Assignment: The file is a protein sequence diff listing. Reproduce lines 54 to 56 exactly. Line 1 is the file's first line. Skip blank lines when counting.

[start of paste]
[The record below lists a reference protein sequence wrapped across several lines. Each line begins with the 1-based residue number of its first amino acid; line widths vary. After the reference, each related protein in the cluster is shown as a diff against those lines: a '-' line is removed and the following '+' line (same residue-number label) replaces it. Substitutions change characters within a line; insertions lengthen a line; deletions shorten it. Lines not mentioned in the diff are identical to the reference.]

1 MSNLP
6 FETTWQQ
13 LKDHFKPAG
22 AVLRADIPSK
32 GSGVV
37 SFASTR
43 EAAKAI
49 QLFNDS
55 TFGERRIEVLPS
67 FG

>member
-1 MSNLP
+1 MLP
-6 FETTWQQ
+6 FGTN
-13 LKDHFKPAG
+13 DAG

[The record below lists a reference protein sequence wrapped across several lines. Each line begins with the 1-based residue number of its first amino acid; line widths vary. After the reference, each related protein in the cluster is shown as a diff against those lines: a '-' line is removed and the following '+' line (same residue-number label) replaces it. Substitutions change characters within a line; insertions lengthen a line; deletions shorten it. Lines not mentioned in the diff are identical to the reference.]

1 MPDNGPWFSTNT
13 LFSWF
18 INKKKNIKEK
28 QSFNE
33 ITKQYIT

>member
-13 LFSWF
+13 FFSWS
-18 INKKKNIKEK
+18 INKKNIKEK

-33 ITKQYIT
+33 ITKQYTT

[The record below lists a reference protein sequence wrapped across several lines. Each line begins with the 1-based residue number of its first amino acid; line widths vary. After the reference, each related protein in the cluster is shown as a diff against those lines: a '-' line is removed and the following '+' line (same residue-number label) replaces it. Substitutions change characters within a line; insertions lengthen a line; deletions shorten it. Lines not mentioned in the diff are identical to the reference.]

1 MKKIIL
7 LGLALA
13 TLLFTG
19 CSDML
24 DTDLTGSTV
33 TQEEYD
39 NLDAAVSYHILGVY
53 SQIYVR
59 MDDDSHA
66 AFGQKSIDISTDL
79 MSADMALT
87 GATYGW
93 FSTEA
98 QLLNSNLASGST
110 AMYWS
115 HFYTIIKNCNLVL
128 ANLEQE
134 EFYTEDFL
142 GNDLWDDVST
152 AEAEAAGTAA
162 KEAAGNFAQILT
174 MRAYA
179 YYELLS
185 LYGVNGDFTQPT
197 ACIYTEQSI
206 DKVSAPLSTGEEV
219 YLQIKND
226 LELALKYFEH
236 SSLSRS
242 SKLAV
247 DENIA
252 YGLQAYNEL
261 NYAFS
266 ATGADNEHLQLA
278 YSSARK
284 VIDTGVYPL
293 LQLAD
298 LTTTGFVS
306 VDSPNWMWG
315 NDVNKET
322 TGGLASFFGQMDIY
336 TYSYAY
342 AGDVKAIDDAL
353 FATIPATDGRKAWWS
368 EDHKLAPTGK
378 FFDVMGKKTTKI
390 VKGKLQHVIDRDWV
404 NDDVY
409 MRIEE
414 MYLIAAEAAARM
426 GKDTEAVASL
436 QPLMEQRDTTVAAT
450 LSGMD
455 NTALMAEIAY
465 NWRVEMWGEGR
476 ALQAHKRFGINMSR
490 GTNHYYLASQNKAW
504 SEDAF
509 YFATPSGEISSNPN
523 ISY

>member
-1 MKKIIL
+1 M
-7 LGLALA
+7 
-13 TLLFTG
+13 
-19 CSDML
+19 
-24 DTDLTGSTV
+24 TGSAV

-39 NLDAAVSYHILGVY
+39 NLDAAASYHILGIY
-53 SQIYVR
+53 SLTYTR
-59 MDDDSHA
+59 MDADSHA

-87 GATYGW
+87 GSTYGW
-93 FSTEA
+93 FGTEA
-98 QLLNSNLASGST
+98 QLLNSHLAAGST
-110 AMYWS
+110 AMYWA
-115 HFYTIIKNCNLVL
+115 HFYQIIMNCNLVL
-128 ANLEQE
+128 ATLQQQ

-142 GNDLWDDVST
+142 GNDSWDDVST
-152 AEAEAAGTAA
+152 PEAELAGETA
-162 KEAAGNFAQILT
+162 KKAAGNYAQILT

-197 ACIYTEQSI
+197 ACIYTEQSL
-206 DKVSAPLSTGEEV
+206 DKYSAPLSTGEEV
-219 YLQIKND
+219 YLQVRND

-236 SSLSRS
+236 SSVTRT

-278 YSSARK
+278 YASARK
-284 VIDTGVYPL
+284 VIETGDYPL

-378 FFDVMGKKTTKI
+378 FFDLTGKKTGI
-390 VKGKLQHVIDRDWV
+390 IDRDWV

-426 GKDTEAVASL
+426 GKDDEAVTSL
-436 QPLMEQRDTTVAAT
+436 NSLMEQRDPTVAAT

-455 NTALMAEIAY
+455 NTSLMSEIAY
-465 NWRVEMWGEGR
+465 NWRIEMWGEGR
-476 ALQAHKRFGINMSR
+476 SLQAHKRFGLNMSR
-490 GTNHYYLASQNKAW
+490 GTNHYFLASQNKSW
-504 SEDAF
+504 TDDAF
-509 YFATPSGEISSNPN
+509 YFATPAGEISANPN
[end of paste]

174 MRAYA
179 YYELLS
185 LYGVNGDFTQPT